How much fluid does your body need during exercise?

Before: Always start every exercise session well hydrated. Drink 300-500ml of fluid in the 15 minutes before your workout.

During: Aim to drink 150-250ml every 15 minutes to offset fluid losses - drinking smaller volumes more frequently minimizes stomach discomfort. Remember, the more you sweat, the more you need to drink.

After: How much fluid you need depends on how much you lost. Try to drink one litre of water for every hour of exercise.

What should you drink?

We recommend water, but if you're going on a long ride you might need something extra, like a sports drink.

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After the Ride
Stretching may not be at the forefront of your thinking having completed a ride. You may prefer, perhaps, to peel yourself from your saddle and chill out exhausted but happy, following your achievement. However, it cannot be stressed enough the importance of stretching at this point to allow muscles to return to a natural state and to aid the body in its repair.

There will inevitably be an amount of muscle soreness and stiffness approximately 24-36 hours following the ride, but a few minutes spent stretching and cooling down slowly post ride, will go some way to minimising this.

Quad stretch: Standing tall, bend your knee and aim to place your heel on your buttock (holding your raised heel with your opposite hand), keeping your knees close together. Hold for approximately 20-30 seconds. Repeat on opposite side.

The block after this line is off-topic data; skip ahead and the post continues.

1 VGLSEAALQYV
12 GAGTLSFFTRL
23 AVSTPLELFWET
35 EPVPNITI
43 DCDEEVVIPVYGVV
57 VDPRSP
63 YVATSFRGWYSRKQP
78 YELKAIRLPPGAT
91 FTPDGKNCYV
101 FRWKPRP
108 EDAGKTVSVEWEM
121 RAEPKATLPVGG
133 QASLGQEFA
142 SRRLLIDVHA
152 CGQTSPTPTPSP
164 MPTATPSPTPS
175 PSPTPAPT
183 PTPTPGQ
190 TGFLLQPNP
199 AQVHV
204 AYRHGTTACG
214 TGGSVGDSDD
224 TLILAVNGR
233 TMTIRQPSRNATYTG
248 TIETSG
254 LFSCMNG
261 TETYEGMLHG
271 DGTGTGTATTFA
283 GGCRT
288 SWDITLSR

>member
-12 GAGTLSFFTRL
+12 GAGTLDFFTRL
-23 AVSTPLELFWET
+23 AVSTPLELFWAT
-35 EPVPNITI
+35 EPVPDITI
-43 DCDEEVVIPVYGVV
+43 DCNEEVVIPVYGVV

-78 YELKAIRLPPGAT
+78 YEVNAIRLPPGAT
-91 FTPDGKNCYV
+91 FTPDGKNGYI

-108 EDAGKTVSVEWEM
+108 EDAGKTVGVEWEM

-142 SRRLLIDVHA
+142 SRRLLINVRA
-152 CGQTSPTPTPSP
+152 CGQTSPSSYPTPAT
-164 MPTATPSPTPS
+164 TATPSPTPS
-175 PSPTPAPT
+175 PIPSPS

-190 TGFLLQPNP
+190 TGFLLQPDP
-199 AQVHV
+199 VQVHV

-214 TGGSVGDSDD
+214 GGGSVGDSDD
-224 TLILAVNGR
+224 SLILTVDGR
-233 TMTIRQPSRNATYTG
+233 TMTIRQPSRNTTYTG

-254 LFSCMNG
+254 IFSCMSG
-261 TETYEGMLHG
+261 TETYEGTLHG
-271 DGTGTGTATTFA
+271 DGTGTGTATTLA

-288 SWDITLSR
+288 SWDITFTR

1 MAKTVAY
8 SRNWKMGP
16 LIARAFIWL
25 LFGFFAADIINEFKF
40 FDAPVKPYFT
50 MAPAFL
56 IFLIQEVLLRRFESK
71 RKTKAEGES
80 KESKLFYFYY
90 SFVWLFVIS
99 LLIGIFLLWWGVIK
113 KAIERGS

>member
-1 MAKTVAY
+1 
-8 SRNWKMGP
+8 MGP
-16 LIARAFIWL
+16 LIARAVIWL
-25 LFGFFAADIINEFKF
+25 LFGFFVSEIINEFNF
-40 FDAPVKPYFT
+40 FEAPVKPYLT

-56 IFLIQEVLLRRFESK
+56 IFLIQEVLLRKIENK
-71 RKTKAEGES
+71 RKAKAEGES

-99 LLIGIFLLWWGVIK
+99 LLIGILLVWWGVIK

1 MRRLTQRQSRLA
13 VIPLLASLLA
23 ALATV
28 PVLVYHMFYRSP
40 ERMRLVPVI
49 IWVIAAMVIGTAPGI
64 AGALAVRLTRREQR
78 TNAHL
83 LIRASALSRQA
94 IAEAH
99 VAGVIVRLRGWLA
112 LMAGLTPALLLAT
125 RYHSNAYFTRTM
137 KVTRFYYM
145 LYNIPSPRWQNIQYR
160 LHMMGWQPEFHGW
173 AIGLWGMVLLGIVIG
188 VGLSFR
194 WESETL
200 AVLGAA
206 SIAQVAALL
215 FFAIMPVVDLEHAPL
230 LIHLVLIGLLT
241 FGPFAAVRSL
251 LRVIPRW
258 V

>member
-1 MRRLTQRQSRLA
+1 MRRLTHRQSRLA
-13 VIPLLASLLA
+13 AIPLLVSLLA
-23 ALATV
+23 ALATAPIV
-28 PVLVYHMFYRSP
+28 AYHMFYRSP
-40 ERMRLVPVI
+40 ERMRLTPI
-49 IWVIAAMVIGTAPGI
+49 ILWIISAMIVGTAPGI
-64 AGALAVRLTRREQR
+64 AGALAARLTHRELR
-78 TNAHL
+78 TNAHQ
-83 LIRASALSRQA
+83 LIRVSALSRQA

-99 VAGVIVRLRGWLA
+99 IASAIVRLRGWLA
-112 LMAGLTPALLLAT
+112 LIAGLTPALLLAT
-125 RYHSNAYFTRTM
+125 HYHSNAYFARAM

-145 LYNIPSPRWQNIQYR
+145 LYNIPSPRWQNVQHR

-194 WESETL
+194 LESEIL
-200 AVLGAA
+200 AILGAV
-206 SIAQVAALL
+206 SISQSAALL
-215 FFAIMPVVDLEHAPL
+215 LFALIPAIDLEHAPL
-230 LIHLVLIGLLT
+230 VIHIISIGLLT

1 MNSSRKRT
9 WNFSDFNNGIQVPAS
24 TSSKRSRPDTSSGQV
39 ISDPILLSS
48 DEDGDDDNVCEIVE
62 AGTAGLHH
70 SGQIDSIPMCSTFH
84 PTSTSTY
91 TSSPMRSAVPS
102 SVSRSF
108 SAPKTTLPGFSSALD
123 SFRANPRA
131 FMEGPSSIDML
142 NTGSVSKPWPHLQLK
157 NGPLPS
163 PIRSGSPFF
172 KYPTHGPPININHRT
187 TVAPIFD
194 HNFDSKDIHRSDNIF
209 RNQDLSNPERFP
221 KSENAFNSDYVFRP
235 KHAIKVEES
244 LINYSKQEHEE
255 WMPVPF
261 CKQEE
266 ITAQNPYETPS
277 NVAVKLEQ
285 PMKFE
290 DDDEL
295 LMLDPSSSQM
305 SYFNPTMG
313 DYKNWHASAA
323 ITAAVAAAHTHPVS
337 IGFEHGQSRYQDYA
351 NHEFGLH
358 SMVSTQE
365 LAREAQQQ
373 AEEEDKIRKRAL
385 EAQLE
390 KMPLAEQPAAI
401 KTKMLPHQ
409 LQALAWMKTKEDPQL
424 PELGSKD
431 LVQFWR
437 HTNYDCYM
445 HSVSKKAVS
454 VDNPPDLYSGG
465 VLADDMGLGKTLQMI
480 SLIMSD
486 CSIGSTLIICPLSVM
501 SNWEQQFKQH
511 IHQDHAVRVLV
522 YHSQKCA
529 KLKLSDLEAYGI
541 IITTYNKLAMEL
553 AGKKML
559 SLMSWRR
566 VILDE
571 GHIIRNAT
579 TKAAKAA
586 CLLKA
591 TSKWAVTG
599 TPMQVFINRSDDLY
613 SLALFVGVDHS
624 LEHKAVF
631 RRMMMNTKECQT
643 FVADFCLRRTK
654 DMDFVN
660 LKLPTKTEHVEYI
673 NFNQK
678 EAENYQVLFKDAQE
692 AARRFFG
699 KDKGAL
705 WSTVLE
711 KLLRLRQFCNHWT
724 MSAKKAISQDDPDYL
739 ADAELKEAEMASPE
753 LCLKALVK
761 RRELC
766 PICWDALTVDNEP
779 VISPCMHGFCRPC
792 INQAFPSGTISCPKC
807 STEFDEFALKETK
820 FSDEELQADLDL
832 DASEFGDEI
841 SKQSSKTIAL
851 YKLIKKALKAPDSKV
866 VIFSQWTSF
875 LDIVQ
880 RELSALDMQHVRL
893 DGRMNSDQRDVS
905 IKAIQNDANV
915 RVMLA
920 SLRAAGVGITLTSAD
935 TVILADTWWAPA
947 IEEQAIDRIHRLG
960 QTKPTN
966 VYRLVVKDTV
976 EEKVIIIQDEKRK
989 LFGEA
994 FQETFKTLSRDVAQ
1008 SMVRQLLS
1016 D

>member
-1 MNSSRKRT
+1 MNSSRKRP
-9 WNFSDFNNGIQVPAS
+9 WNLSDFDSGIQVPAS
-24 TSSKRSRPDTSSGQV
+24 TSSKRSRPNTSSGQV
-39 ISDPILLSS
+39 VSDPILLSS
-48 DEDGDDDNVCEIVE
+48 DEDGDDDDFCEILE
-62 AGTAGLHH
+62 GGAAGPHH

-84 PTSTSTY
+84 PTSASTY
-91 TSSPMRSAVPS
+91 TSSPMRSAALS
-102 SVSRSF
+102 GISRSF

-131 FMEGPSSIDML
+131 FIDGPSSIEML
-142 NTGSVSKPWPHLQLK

Calf stretch: Standing tall, place one leg in front the other in a long stance. The front knee is bent and the back leg straight press the heel firmly to the floor . Hold for approximately 20-30 seconds. Repeat on opposite side.

Hamstring stretch: Standing tall, shift your weight onto the back leg from the calf stretch, so the back knee is bent and the front leg is straight. Point your toes away, and lean the body forward until you feel a slight pulling on the back of the straightened leg. Hold for approximately 20-30 seconds. Repeat on opposite side.

Shoulder & back release: Adopt an all-fours position (think like a cat!). Drop your chin to your chest, round up your back and tuck your pelvis underneath, sit back onto your heels and lengthen your arms forward along the ground. Repeat 4-5 times.

Neck release: From an upright, neutral position.

  1. Relax your shoulders and tilt your head to the right, aiming to touch your ear to your shoulder (do not force your head into that position, stretch only as far as feels comfortable), hold for 4-5 seconds and repeat on left side.